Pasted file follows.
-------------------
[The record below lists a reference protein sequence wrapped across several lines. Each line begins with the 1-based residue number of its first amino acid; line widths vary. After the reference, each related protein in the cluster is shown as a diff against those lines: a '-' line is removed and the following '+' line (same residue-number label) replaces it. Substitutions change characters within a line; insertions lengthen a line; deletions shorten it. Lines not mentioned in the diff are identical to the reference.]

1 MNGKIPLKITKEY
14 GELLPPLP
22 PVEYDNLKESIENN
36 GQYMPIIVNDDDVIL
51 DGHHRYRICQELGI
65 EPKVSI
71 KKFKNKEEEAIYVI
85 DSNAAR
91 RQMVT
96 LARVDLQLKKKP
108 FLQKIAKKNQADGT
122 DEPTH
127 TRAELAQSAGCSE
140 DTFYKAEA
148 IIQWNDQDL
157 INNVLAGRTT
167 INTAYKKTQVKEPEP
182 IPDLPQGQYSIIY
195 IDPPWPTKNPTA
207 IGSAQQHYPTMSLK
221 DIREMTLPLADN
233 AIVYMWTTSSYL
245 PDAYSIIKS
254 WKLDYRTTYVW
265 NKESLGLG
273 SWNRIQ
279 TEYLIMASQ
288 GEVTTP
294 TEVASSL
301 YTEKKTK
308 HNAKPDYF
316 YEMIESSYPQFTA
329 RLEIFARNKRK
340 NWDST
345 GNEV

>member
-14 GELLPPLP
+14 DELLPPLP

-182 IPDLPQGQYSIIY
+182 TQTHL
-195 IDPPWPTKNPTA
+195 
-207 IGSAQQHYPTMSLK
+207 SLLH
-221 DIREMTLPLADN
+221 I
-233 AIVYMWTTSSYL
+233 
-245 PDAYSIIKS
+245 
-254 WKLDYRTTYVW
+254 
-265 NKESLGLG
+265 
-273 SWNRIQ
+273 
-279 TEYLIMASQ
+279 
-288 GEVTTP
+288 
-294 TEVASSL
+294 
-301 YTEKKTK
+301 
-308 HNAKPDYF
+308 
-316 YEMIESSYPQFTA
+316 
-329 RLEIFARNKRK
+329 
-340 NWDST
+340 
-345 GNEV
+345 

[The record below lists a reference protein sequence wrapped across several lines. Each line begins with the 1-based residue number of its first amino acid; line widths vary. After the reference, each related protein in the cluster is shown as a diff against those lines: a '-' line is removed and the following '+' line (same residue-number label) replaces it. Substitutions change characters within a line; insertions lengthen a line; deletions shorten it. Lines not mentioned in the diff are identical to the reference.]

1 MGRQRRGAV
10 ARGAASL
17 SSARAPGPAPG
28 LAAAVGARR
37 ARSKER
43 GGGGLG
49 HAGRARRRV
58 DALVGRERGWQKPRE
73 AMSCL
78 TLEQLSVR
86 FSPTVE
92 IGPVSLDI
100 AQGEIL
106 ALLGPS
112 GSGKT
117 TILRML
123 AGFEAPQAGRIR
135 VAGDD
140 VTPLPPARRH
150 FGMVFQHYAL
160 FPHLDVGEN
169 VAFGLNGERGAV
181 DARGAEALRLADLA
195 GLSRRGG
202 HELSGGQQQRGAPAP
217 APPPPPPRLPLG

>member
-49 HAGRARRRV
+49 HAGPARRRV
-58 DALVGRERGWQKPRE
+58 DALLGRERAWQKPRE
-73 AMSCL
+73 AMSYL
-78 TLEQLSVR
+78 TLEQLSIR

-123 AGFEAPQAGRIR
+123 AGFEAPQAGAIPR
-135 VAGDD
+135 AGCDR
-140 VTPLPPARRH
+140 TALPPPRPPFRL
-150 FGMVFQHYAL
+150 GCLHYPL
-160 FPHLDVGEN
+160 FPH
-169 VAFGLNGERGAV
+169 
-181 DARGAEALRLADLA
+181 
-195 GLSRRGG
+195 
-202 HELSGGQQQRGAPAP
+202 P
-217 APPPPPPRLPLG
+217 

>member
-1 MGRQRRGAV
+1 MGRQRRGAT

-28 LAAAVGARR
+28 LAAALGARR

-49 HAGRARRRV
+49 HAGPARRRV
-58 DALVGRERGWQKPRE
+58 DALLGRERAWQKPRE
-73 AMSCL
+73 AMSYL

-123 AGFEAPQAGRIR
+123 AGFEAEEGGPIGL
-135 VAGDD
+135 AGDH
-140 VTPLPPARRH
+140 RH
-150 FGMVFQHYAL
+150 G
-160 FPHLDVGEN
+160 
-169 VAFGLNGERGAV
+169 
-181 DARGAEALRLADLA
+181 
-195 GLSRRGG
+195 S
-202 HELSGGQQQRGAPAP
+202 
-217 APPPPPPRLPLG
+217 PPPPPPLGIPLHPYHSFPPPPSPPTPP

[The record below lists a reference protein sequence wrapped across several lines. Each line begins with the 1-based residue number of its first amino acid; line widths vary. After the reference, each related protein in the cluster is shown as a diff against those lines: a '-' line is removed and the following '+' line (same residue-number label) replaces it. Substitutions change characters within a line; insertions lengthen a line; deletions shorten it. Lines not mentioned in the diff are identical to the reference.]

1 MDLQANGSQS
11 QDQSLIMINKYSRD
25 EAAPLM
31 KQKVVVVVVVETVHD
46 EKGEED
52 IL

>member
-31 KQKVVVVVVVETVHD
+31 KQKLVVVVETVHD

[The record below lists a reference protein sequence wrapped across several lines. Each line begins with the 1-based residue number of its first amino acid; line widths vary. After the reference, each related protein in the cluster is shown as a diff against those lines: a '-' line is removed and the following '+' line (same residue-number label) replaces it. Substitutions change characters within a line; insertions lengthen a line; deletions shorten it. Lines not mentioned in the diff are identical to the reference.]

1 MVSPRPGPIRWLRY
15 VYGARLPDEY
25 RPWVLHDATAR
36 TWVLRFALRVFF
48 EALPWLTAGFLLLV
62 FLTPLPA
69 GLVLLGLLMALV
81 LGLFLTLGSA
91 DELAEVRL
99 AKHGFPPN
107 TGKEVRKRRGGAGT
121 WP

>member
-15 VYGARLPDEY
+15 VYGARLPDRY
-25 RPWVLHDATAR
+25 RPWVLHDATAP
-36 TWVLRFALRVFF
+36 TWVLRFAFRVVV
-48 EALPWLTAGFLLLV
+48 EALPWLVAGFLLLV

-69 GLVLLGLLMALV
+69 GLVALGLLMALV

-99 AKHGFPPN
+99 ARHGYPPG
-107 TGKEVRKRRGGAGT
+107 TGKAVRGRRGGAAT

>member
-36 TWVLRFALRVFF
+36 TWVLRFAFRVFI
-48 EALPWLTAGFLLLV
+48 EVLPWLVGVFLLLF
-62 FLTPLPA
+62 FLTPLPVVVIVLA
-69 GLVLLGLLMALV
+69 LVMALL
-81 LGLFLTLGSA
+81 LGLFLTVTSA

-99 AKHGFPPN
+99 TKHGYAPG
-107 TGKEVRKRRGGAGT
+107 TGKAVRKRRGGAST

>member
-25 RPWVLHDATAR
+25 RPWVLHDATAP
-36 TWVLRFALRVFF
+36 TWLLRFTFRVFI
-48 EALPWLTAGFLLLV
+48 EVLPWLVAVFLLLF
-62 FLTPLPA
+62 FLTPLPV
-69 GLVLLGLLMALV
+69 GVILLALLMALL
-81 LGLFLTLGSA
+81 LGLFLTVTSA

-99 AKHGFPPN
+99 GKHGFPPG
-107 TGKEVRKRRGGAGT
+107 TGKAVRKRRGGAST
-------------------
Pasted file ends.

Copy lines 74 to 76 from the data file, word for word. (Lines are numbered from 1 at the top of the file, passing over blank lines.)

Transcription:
-345 GNEV
+345 

[The record below lists a reference protein sequence wrapped across several lines. Each line begins with the 1-based residue number of its first amino acid; line widths vary. After the reference, each related protein in the cluster is shown as a diff against those lines: a '-' line is removed and the following '+' line (same residue-number label) replaces it. Substitutions change characters within a line; insertions lengthen a line; deletions shorten it. Lines not mentioned in the diff are identical to the reference.]